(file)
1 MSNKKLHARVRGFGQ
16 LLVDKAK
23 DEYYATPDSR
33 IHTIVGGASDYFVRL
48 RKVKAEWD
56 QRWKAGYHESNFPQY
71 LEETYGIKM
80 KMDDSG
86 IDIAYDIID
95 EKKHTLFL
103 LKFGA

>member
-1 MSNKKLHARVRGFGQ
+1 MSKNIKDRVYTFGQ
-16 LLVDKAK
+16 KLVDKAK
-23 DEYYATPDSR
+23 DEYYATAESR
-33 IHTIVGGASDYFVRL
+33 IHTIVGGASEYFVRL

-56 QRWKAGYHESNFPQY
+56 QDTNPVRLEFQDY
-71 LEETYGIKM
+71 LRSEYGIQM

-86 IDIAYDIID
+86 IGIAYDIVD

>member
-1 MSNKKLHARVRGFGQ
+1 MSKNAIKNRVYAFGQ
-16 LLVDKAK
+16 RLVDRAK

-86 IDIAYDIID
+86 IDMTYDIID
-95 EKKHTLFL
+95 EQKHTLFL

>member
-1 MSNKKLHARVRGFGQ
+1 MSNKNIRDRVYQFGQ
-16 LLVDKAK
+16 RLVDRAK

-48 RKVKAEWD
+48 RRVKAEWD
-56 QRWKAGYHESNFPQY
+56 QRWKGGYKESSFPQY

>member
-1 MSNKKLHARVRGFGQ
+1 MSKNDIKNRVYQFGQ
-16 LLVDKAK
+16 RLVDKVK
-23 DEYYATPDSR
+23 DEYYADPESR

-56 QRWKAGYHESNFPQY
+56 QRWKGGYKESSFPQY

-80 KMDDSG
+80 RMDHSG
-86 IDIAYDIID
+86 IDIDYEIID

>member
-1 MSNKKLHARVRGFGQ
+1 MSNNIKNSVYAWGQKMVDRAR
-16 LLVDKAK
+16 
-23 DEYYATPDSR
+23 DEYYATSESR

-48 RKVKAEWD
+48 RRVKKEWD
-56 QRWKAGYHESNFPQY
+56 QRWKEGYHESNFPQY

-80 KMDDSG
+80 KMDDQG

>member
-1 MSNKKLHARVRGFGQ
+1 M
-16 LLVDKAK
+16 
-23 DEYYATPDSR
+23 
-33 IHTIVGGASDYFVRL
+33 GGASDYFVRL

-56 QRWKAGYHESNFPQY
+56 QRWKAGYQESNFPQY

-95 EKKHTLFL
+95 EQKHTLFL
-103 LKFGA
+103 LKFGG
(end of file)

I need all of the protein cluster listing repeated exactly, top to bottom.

1 MSNKKLHARVRGFGQ
16 LLVDKAK
23 DEYYATPDSR
33 IHTIVGGASDYFVRL
48 RKVKAEWD
56 QRWKAGYHESNFPQY
71 LEETYGIKM
80 KMDDSG
86 IDIAYDIID
95 EKKHTLFL
103 LKFGA

>member
-1 MSNKKLHARVRGFGQ
+1 MSKNIKDRVYTFGQ
-16 LLVDKAK
+16 KLVDKAK
-23 DEYYATPDSR
+23 DEYYATAESR
-33 IHTIVGGASDYFVRL
+33 IHTIVGGASEYFVRL

-56 QRWKAGYHESNFPQY
+56 QDTNPVRLEFQDY
-71 LEETYGIKM
+71 LRSEYGIQM

-86 IDIAYDIID
+86 IGIAYDIVD

>member
-1 MSNKKLHARVRGFGQ
+1 MSKNAIKNRVYAFGQ
-16 LLVDKAK
+16 RLVDRAK

-86 IDIAYDIID
+86 IDMTYDIID
-95 EKKHTLFL
+95 EQKHTLFL

>member
-1 MSNKKLHARVRGFGQ
+1 MSNKNIRDRVYQFGQ
-16 LLVDKAK
+16 RLVDRAK

-48 RKVKAEWD
+48 RRVKAEWD
-56 QRWKAGYHESNFPQY
+56 QRWKGGYKESSFPQY

>member
-1 MSNKKLHARVRGFGQ
+1 MSKNDIKNRVYQFGQ
-16 LLVDKAK
+16 RLVDKVK
-23 DEYYATPDSR
+23 DEYYADPESR

-56 QRWKAGYHESNFPQY
+56 QRWKGGYKESSFPQY

-80 KMDDSG
+80 RMDHSG
-86 IDIAYDIID
+86 IDIDYEIID

>member
-1 MSNKKLHARVRGFGQ
+1 MSNNIKNSVYAWGQKMVDRAR
-16 LLVDKAK
+16 
-23 DEYYATPDSR
+23 DEYYATSESR

-48 RKVKAEWD
+48 RRVKKEWD
-56 QRWKAGYHESNFPQY
+56 QRWKEGYHESNFPQY

-80 KMDDSG
+80 KMDDQG

>member
-1 MSNKKLHARVRGFGQ
+1 M
-16 LLVDKAK
+16 
-23 DEYYATPDSR
+23 
-33 IHTIVGGASDYFVRL
+33 GGASDYFVRL

-56 QRWKAGYHESNFPQY
+56 QRWKAGYQESNFPQY

-95 EKKHTLFL
+95 EQKHTLFL
-103 LKFGA
+103 LKFGG